A Global Sensitivity Analysis of Arctic Sea Ice to Parameter Uncertainty in the CICE v5.1 Sea Ice Model

Wednesday, December 16, 2015 - 16:45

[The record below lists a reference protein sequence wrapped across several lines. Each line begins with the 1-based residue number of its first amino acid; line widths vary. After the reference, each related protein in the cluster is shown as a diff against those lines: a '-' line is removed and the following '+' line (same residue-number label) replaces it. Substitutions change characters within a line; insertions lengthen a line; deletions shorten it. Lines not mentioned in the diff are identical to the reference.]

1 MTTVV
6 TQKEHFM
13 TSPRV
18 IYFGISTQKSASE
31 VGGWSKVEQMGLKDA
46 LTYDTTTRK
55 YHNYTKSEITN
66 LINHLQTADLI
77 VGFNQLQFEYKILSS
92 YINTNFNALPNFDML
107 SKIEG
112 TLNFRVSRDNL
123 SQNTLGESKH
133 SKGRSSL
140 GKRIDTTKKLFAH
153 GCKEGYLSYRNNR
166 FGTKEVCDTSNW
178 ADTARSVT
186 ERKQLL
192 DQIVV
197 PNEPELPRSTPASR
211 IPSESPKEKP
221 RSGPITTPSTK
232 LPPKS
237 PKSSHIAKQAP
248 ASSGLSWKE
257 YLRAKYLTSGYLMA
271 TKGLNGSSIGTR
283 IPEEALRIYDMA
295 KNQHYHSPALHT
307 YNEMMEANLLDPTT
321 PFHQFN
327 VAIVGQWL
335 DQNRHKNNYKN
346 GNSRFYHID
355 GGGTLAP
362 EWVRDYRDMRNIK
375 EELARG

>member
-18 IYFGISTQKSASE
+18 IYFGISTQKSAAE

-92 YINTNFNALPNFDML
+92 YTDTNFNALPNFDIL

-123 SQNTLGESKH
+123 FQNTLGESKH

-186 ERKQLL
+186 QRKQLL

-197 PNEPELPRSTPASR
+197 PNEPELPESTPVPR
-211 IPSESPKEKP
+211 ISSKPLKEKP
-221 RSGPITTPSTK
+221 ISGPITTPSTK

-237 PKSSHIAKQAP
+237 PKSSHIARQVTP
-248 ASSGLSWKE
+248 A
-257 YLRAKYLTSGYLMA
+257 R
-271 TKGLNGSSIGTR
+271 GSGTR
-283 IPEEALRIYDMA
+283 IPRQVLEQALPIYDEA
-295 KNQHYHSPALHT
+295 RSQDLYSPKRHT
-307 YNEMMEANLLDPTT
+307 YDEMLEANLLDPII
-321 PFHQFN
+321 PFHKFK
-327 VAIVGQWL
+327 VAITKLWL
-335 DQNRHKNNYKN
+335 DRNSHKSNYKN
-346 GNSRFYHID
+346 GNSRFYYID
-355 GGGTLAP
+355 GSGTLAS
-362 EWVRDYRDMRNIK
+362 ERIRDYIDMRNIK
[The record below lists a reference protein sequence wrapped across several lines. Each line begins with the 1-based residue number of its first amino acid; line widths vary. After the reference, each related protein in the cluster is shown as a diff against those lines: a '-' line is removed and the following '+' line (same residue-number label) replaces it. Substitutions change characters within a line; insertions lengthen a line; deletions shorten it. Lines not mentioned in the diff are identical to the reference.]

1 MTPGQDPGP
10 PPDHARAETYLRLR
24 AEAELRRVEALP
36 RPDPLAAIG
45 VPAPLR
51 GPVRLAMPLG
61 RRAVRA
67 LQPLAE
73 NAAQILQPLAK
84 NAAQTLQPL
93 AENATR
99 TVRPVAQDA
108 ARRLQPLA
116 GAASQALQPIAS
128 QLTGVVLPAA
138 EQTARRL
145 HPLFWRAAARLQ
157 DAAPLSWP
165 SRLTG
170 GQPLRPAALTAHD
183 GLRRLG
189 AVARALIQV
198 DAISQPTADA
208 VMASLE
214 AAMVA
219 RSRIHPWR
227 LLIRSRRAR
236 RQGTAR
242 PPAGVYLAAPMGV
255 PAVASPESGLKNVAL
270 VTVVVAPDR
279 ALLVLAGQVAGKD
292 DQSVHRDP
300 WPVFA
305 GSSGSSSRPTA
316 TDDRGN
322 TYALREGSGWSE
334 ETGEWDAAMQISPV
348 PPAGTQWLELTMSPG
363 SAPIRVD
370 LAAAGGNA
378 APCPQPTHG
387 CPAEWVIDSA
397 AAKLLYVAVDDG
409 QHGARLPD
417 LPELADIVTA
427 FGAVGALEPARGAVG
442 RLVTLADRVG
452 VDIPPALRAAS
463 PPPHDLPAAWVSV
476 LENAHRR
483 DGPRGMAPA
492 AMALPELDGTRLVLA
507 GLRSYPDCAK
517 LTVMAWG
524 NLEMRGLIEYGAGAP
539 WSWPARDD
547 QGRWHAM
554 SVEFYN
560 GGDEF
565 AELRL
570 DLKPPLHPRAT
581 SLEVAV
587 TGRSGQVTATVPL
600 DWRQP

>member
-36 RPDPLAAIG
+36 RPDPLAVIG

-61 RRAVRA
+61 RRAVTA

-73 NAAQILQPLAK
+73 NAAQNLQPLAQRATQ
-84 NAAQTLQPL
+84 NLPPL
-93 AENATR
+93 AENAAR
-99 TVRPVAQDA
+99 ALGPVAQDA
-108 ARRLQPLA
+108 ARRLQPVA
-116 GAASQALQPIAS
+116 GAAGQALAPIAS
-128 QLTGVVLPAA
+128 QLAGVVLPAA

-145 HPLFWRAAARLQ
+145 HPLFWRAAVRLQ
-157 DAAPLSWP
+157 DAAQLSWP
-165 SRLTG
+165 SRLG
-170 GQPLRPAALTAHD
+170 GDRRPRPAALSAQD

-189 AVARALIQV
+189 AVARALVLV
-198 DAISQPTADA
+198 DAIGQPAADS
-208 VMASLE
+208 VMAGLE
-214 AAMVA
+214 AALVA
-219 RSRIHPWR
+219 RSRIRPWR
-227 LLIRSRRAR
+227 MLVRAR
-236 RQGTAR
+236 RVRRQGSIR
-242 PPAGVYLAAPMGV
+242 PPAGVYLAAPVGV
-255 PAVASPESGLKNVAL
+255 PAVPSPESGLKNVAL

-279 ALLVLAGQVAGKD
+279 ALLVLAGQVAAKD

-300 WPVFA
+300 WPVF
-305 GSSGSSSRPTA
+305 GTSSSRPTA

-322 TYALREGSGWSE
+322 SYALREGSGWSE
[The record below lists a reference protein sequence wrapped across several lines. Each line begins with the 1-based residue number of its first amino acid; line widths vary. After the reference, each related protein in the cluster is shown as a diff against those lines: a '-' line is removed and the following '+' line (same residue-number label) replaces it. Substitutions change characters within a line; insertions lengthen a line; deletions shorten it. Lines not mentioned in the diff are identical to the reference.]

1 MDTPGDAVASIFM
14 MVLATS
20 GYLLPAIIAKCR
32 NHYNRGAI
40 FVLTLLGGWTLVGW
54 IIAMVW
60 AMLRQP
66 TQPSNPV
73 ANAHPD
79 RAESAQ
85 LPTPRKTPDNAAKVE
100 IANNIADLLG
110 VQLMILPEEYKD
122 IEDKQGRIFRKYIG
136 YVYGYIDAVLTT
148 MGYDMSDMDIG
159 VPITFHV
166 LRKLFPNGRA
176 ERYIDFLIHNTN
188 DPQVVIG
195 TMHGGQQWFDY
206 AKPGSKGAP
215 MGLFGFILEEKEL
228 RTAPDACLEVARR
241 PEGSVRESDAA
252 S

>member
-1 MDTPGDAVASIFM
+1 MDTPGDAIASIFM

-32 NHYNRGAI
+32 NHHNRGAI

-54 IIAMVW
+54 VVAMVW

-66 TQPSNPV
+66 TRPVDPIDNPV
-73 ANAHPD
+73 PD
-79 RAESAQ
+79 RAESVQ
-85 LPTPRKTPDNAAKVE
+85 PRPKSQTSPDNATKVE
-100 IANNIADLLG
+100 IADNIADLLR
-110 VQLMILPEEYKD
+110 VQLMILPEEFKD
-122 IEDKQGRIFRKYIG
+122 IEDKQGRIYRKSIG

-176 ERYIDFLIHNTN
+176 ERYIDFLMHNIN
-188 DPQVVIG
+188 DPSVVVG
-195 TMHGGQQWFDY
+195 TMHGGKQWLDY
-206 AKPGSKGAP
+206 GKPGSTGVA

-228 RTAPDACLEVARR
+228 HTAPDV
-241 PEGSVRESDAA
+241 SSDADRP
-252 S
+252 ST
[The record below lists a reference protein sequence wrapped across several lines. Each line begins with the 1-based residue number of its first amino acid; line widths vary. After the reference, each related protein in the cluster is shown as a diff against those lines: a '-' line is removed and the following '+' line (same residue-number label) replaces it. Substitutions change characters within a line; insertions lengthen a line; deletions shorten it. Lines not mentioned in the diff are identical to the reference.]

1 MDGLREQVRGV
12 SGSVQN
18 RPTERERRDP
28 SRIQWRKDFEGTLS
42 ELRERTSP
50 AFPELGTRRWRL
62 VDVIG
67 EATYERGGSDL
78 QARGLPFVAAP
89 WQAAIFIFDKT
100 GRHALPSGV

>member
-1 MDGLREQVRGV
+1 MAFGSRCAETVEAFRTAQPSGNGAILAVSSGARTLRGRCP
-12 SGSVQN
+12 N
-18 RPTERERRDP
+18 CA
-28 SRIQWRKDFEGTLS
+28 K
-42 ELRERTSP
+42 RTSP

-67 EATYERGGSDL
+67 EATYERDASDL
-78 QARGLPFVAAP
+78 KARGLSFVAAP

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Sea ice and climate models are key to understand and predict ongoing changes in the Arctic climate system, particularly sharp reductions in sea ice area and volume. There are, however, uncertainties arising from multiple sources, including parametric uncertainty, which affect model output. The Los Alamos Sea Ice Model (CICE) includes complex parameterizations of sea ice processes with a large number of parameters for which accurate values are still not well established. To enhance the credibility of sea ice predictions, it is necessary to understand the sensitivity of model results to uncertainties in input parameters. In this work we conduct a variance-based global sensitivity analysis of sea ice extent, area, and volume. This approach allows full exploration of our 40-dimensional parametric space, and the model sensitivity is quantified in terms of main and total effects indices. The global sensitivity analysis does not require assumptions of additivity or linearity, implicit in the most commonly used one-at-a-time sensitivity analyses. A Gaussian process emulator of the sea ice model is built and then used to generate the large number of samples necessary to calculate the sensitivity indices, at a much lower computational cost than using the full model. The sensitivity indices are used to rank the most important model parameters affecting Arctic sea ice extent, area, and volume. The most important parameters contributing to the model variance include snow conductivity and grain size, and the time-scale for drainage of melt ponds. Other important parameters include the thickness of the ice radiative scattering layer, ice density, and the ice-ocean drag coefficient. We discuss physical processes that explain variations in simulated sea ice variables in terms of the first order parameter effects and the most important interactions among them.